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I did a post similar to this one earlier, but am still having the same issue. I heat treated my knife backed with clay, none on the edge, and when I pulled it out, finished and etched it it possessed a strange mottled look to it. The blade was just becoming a bright red when I quenched it, is that too hot? 

(P.S. I will attempt to attach a picture to this post so you can see what I mean.)

 

Thanks!

IMG_20200728_145717461_2.jpg

Sorry about the bad picture quality, my phone is quite old...and don't mind the giant crack in the blade, I know what I did wrong in that respect!

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I would say by the looks of it that you did overheat it.  It also looks like your blade cracked.

 

Doug

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Posted (edited)

What colour should the steel be for the quench?

 

Edited by Kael

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Color is not your best gauge of temperature.  The color changes depending on ambient light conditions.  In bright daylight a near molten piece of steel looks grey.  If you have to go by color, do your heat treating in a dark shop, cherry red is what the books say, but again, depending on the light, you could be 400 degrees too hot.  Testing with a magnet is better, you'll still be a little high, but not so much.  Better yet would be a pyrometer.  You can get a cheap digital online for around $50.

 

Geoff

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Ok good to know. I have a small magnet so I'll try that next time!

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Even better still, learn to look for recalescence and decalescence.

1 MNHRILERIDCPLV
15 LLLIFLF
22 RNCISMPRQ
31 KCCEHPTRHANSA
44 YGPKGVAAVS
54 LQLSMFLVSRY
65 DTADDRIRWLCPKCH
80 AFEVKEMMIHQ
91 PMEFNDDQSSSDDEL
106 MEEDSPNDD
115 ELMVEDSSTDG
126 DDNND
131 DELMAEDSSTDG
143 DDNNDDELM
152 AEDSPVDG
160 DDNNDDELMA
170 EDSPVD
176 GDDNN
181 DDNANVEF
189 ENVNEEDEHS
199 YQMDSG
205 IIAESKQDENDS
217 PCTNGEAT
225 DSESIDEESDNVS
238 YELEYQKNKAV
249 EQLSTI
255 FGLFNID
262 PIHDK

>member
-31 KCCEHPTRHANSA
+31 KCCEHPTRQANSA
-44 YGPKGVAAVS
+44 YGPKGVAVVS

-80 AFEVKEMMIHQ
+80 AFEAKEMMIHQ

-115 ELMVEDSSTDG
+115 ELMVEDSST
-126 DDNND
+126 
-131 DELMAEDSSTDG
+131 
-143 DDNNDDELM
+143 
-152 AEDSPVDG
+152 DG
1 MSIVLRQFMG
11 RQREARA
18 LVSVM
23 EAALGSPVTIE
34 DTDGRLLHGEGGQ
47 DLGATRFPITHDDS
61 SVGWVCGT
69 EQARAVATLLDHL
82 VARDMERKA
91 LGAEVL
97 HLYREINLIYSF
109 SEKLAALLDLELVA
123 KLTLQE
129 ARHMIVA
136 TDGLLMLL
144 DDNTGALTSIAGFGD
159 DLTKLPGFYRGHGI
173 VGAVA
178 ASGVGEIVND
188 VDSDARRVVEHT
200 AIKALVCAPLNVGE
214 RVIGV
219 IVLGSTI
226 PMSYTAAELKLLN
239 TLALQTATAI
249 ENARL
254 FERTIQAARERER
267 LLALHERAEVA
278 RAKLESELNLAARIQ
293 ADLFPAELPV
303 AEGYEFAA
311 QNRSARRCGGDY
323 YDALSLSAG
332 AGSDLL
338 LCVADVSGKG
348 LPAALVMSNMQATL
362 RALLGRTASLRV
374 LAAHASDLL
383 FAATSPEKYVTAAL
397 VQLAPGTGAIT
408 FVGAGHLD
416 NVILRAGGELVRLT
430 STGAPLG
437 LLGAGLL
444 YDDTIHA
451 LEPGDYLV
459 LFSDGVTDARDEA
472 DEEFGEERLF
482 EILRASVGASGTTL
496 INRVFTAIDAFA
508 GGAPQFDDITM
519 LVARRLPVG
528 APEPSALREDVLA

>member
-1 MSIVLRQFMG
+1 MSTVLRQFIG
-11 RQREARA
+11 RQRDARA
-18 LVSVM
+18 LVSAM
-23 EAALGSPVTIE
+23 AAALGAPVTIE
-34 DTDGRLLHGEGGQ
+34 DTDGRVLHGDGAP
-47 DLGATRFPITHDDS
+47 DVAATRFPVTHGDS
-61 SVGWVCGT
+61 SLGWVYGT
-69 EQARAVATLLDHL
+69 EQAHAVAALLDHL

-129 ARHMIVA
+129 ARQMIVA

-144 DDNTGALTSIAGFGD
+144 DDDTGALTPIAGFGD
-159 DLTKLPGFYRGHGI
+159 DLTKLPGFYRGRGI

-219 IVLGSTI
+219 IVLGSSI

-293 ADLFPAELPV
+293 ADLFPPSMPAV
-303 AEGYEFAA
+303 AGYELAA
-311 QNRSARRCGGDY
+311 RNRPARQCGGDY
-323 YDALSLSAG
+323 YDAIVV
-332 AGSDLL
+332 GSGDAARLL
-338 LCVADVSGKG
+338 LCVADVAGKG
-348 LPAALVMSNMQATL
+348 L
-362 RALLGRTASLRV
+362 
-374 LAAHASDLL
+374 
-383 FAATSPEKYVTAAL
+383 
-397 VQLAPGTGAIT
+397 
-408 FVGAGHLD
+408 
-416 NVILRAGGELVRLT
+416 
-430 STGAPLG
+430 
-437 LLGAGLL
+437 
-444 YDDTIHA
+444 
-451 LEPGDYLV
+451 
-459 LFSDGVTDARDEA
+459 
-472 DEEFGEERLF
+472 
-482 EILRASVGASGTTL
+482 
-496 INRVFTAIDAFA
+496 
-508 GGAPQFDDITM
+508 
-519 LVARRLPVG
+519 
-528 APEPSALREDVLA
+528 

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Would you mind elaborating on that a little? 

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Sorry if that sounded rude, unintentional, I just don't know exactly what that means in regards to blacksmithing.

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Posted (edited)

Google recalescence decalescence vid...and better yet throw the name Wes in that search.

I ended up stumbling on one Wes on here put up.

For lack of a better way to describe it you chase dark out of the blade....and can kind of see it phasing(that also my not be the right term)

Practice ...if you get it right the red steel will cool to dark...then the dark will be chased by more red.

I dont notice it much when working with real thin steel....I suspect the cooling and reheating happens too fast to really see.

Probably arent going to see it real well if its well lit.

Maybe someone with a better blade vocab can elaborate on this.

Again try to find that vid....last time I googled what I told ya here it popped right up.

EDIT; Here is a different vid

  

Edited by Kreg Whitehead

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It's all over the site, in all the heat-treating threads.  Basically it's looking at the steel in the forge to see the moment the crystal structure changes to become hardenable.  The steel will be a low red, then as the temperature rises to the point where the transformation occurs you'll see what looks like a swirling line of shadows inside the steel, starting at the thinner parts and working into the blade.  Once the shadows have disappeared it's time to quench.  That's decalescense, where the shadows represent the energy loss it takes to make the change from body-centered cubic iron crystals to face-centered cubic iron crystals.  You see the opposite as it cools slowly, a bright line will appear and work its way off the edge.  That's recalescence, the release of energy as the crystal slip back into the lower energy state.  

It's easy to use in the dark, it works for all low-alloy steels, and it's a pretty darned cool quantum phenomenon involving electrons, photons, and energy states.   And you can do it at home! B)

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I was just starting my response, then saw Kreg replied.   While I was reading that, Alan replied.  They covered it well.  Thanks guys.  

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That is very cool! I never would have known about that (I am 99% self-taught and don't know a lot of the finer points of forging) thanks for the info!I I'lltake a look for that in my next quench.

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